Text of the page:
Why Is Scott Hairston Still Here?
As Ted Berg from Tequarters mentioned today in an article about Bobby Parnell’s apparent finger injury:
The other thing: A bunch of Mets fans seem really eager to show Scott Hairston the door, and I certainly hear that. He has looked awful at the plate and underwhelming in the field. The last time I said a guy needed more time he got cut (specifically: today), but I have to figure the Mets will have a longer leash with Hairston. Unlike Brad Emaus, Hairston has years of experience to show he can be a capable if unspectacular part-time outfielder. Cutting him because of 28 miserable plate appearances (again) seems a bit rash.
While I do agree with this, in terms of 28 AB’s is a very small sample size to judge from, it stems from a quality of all aspects of play. Currently, Scott Hairston has 28 AB’s, with 12 ending in a strikeout. Hairston has five hits, one of which being a home run that drove in two runs. He has 5 RBI on the season. I am listing all of these facts as separate, since in a sense they are not directly tied to each other. Hairston’s home run was a major rally-point in a 6-5 loss to the Rockies, but outside of that home run, Hairston has looked awful at the plate. Against lefties, who Hairston has a career .279 BA, Hairston has managed one hit, a double, his two walks and struck out EIGHT times. For someone who was brought in to be a good righty bat against lefties, this is unacceptable. A .077 BA from your primary RH pinch-hitter is ridiculous.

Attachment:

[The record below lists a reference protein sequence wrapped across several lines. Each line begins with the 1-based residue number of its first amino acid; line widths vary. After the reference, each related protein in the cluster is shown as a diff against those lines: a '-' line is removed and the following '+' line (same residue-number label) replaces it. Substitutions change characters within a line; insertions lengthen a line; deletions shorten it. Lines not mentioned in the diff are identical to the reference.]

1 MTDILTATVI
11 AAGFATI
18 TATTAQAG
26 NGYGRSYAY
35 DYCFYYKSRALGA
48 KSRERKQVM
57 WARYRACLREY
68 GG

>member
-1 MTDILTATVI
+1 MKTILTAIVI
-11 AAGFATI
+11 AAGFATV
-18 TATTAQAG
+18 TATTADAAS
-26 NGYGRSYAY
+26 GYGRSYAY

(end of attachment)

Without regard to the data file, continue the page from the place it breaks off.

Forgiving this fact and saying well Hairston, the .228 career hitter versus RHP’s is hitting .267 with four hits and only four strikeouts is better, but this goes against his career platoon split, and the odds of starting Hairston against RHP’s over Willie Harris (the quicker defender) is slim, especially once Jason Bay is expected to return, possibly today is low.
NOW…on to the fielding misplay yesterday that could’ve ended the inning. Scott Hairston completely lost track of the ball, took an awkward body positioning and could not locate his glove/prevent his moment of ineptitude and allowed the fly ball to go off his glove, as he was actively prepared to catch it. This lead to a double that scored the third run of the game, and blew open the flood gates. A fifth outfielder, which is what Hairston will become upon the return of Bay is expected to either mash, or be a great defender. Hairston is neither, and the way the bat looks this season seems as if Hairston’s regression wasn’t an anomaly but an actual decline.
I am not promoting the release/DFA of Scott Hairston YET. But this isn’t as much a spur of the moment decision as much as it is a compilation of failures both offensively and defensively, in clutch spots on both sides of the ball. Unless Hairston picks up the pace with the bat and the Mets continue losing games, I believe Hairston will be the next to go, possibly with Chin Lung-Hu.
About the Author: Sean Kenny
Sean Kenny is a student/writer currently attending school at the City College of New York. For more Mets news, notes and thoughts follow him on twitter @TheSeanKenny
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